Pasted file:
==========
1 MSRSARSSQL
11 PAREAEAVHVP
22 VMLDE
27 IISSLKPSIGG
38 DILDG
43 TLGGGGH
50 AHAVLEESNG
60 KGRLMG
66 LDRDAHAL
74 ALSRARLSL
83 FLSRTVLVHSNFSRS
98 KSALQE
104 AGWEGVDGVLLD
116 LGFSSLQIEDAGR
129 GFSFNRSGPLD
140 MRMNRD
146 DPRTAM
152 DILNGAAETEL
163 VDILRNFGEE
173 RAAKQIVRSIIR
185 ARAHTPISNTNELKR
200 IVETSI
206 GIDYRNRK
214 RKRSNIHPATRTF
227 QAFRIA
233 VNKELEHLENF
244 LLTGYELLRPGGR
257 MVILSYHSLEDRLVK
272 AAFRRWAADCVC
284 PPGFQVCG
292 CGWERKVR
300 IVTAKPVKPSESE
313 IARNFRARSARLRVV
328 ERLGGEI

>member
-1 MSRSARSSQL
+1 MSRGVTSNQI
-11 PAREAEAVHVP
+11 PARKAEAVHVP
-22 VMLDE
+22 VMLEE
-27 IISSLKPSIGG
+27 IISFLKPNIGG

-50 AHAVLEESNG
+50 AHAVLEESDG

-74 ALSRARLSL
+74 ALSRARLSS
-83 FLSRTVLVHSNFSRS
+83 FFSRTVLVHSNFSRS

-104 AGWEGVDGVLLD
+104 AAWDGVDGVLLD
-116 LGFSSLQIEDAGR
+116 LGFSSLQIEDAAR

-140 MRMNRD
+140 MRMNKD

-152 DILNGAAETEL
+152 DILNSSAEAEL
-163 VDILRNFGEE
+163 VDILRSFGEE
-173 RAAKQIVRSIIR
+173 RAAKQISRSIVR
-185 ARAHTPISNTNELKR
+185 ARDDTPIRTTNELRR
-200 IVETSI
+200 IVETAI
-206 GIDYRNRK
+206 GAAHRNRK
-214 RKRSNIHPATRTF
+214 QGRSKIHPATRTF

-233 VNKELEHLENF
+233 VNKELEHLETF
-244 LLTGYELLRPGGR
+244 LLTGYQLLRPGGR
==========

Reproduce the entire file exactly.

1 MSRSARSSQL
11 PAREAEAVHVP
22 VMLDE
27 IISSLKPSIGG
38 DILDG
43 TLGGGGH
50 AHAVLEESNG
60 KGRLMG
66 LDRDAHAL
74 ALSRARLSL
83 FLSRTVLVHSNFSRS
98 KSALQE
104 AGWEGVDGVLLD
116 LGFSSLQIEDAGR
129 GFSFNRSGPLD
140 MRMNRD
146 DPRTAM
152 DILNGAAETEL
163 VDILRNFGEE
173 RAAKQIVRSIIR
185 ARAHTPISNTNELKR
200 IVETSI
206 GIDYRNRK
214 RKRSNIHPATRTF
227 QAFRIA
233 VNKELEHLENF
244 LLTGYELLRPGGR
257 MVILSYHSLEDRLVK
272 AAFRRWAADCVC
284 PPGFQVCG
292 CGWERKVR
300 IVTAKPVKPSESE
313 IARNFRARSARLRVV
328 ERLGGEI

>member
-1 MSRSARSSQL
+1 MSRGVTSNQI
-11 PAREAEAVHVP
+11 PARKAEAVHVP
-22 VMLDE
+22 VMLEE
-27 IISSLKPSIGG
+27 IISFLKPNIGG

-50 AHAVLEESNG
+50 AHAVLEESDG

-74 ALSRARLSL
+74 ALSRARLSS
-83 FLSRTVLVHSNFSRS
+83 FFSRTVLVHSNFSRS

-104 AGWEGVDGVLLD
+104 AAWDGVDGVLLD
-116 LGFSSLQIEDAGR
+116 LGFSSLQIEDAAR

-140 MRMNRD
+140 MRMNKD

-152 DILNGAAETEL
+152 DILNSSAEAEL
-163 VDILRNFGEE
+163 VDILRSFGEE
-173 RAAKQIVRSIIR
+173 RAAKQISRSIVR
-185 ARAHTPISNTNELKR
+185 ARDDTPIRTTNELRR
-200 IVETSI
+200 IVETAI
-206 GIDYRNRK
+206 GAAHRNRK
-214 RKRSNIHPATRTF
+214 QGRSKIHPATRTF

-233 VNKELEHLENF
+233 VNKELEHLETF
-244 LLTGYELLRPGGR
+244 LLTGYQLLRPGGR